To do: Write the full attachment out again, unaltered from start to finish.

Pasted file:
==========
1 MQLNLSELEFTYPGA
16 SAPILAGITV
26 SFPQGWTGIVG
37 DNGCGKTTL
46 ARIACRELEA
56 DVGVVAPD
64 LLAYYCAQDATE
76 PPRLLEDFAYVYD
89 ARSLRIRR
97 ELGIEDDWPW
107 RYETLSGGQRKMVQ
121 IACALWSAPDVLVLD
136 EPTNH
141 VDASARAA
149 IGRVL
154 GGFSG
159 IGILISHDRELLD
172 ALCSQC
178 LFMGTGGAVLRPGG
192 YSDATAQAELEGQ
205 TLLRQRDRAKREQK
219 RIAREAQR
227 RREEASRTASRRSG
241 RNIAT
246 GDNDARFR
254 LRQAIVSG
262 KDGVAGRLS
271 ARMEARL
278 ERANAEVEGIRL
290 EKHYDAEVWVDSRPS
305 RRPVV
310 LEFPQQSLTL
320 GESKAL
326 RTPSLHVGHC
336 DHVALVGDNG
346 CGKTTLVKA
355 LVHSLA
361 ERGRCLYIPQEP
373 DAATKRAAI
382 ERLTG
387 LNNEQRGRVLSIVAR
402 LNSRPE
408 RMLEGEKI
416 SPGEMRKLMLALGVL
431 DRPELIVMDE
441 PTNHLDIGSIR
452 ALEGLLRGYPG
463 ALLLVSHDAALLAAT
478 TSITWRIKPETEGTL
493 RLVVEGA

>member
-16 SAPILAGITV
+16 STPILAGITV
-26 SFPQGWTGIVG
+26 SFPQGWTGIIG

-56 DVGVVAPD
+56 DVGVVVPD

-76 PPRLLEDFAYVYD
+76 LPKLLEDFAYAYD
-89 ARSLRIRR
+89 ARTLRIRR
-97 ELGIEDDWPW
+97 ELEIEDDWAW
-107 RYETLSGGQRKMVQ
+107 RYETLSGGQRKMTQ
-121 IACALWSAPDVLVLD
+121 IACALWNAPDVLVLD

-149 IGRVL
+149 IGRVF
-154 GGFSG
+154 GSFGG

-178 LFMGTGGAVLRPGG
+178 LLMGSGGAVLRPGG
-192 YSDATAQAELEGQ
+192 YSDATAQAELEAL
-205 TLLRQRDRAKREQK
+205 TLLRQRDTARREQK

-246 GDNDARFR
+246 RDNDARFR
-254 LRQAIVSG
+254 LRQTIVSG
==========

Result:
1 MQLNLSELEFTYPGA
16 SAPILAGITV
26 SFPQGWTGIVG
37 DNGCGKTTL
46 ARIACRELEA
56 DVGVVAPD
64 LLAYYCAQDATE
76 PPRLLEDFAYVYD
89 ARSLRIRR
97 ELGIEDDWPW
107 RYETLSGGQRKMVQ
121 IACALWSAPDVLVLD
136 EPTNH
141 VDASARAA
149 IGRVL
154 GGFSG
159 IGILISHDRELLD
172 ALCSQC
178 LFMGTGGAVLRPGG
192 YSDATAQAELEGQ
205 TLLRQRDRAKREQK
219 RIAREAQR
227 RREEASRTASRRSG
241 RNIAT
246 GDNDARFR
254 LRQAIVSG
262 KDGVAGRLS
271 ARMEARL
278 ERANAEVEGIRL
290 EKHYDAEVWVDSRPS
305 RRPVV
310 LEFPQQSLTL
320 GESKAL
326 RTPSLHVGHC
336 DHVALVGDNG
346 CGKTTLVKA
355 LVHSLA
361 ERGRCLYIPQEP
373 DAATKRAAI
382 ERLTG
387 LNNEQRGRVLSIVAR
402 LNSRPE
408 RMLEGEKI
416 SPGEMRKLMLALGVL
431 DRPELIVMDE
441 PTNHLDIGSIR
452 ALEGLLRGYPG
463 ALLLVSHDAALLAAT
478 TSITWRIKPETEGTL
493 RLVVEGA

>member
-16 SAPILAGITV
+16 STPILAGITV
-26 SFPQGWTGIVG
+26 SFPQGWTGIIG

-56 DVGVVAPD
+56 DVGVVVPD

-76 PPRLLEDFAYVYD
+76 LPKLLEDFAYAYD
-89 ARSLRIRR
+89 ARTLRIRR
-97 ELGIEDDWPW
+97 ELEIEDDWAW
-107 RYETLSGGQRKMVQ
+107 RYETLSGGQRKMTQ
-121 IACALWSAPDVLVLD
+121 IACALWNAPDVLVLD

-149 IGRVL
+149 IGRVF
-154 GGFSG
+154 GSFGG

-178 LFMGTGGAVLRPGG
+178 LLMGSGGAVLRPGG
-192 YSDATAQAELEGQ
+192 YSDATAQAELEAL
-205 TLLRQRDRAKREQK
+205 TLLRQRDTARREQK

-246 GDNDARFR
+246 RDNDARFR
-254 LRQAIVSG
+254 LRQTIVSG